After a brief period, Jane revisits the guys and doesn’t seem too broken up about the fact that her boyfriend and his pals were involved in her brother’s death, but by her own admission she didn’t like him anyway. No, the person most pissed about it is Yashito, who swears revenge upon Dragon Sound, and sends out all his Miami ninjas on their motorcycles for a final attack. The result is an action packed finale in the woods where lots of ninjas are sliced up, and despite a worrisome scene that makes it seem like Maurice Smith’s character is a goner, Miami Connection takes pity and spares him, so he can get back together with his long lost dad. Did I mention the lost dad subplot? Well, now I just did.
The one scene where somebody is required to truly emote is that sequence where a shirtless Maurice Smith has to bawl out his lines about finding his father (“I didn’t know you had a father” says Kim in his typical stilted, broken-English). Needless to say, Smith will not win an Academy Award for this unintentionally hilarious bit of drama, but you gotta witness it.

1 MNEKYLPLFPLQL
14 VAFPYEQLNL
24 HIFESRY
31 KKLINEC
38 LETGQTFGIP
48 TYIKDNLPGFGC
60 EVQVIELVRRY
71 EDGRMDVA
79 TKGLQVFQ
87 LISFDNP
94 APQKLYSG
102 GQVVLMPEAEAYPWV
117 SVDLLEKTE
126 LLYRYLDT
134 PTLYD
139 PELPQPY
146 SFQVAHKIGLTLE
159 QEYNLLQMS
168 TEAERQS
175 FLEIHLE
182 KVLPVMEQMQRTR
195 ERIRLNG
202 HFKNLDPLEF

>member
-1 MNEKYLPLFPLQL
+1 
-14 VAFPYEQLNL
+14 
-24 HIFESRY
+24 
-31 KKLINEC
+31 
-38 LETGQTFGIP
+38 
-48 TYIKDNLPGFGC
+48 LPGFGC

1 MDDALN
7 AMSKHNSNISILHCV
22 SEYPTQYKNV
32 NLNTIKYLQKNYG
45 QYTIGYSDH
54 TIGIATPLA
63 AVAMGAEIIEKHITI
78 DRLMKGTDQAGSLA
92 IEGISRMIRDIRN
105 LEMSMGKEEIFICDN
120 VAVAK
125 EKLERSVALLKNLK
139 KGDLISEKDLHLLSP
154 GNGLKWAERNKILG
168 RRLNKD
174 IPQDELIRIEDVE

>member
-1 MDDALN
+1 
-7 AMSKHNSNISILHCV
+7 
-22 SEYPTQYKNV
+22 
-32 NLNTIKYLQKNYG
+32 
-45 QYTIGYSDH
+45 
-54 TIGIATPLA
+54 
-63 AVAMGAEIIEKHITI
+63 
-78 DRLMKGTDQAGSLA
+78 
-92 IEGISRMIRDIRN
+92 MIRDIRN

There are so many awesome things I haven’t really covered in detail – the true awkwardness in which everyone delivers their lines, the cheesy-but-catchy 80s soundtrack, the shots of ninjas on motorcycles, the way people in groups mumble lines to make it appear like they are having conversations, the vaguely gay redneck character (?), the lack of police (except for a brief scene), the beach sequence, the biker gangs, the way even minor characters (like the club owner or restaurant owner) kick ass using martial arts. Choice dialogue, too:
- Cop #1: Looks like another gang. Cop #2: We need to get these gangs out of central Florida anyway.
- “You son of a bitch!!” – said by many characters in anger
- “You don’t find buns like that at the bakery…“